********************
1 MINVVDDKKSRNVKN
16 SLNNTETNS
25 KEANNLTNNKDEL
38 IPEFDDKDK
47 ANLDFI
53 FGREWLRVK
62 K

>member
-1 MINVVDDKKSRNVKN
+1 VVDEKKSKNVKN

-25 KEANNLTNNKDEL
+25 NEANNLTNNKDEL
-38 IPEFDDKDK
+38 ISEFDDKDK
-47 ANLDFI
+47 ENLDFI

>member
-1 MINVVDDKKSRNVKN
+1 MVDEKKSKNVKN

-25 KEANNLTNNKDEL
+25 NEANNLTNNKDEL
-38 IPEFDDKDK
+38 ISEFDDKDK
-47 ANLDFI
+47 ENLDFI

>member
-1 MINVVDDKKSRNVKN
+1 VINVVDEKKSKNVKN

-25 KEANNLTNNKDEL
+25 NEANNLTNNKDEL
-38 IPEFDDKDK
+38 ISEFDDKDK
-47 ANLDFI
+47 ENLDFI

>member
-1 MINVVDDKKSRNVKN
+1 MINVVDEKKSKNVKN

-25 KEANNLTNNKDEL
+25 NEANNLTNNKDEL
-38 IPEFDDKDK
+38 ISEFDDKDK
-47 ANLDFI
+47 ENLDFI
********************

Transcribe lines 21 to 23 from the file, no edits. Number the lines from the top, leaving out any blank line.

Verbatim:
+25 NEANNLTNNKDEL
-38 IPEFDDKDK
+38 ISEFDDKDK